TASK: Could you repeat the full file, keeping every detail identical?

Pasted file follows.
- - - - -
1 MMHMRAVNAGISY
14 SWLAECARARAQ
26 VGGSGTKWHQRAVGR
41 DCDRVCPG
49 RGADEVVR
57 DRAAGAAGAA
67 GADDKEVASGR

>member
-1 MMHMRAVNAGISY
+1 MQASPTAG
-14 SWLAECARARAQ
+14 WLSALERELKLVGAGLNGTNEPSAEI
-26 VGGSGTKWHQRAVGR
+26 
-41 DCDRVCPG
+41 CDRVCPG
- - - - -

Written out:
1 MMHMRAVNAGISY
14 SWLAECARARAQ
26 VGGSGTKWHQRAVGR
41 DCDRVCPG
49 RGADEVVR
57 DRAAGAAGAA
67 GADDKEVASGR

>member
-1 MMHMRAVNAGISY
+1 MQASPTAG
-14 SWLAECARARAQ
+14 WLSALERELKLVGAGLNGTNEPSAEI
-26 VGGSGTKWHQRAVGR
+26 
-41 DCDRVCPG
+41 CDRVCPG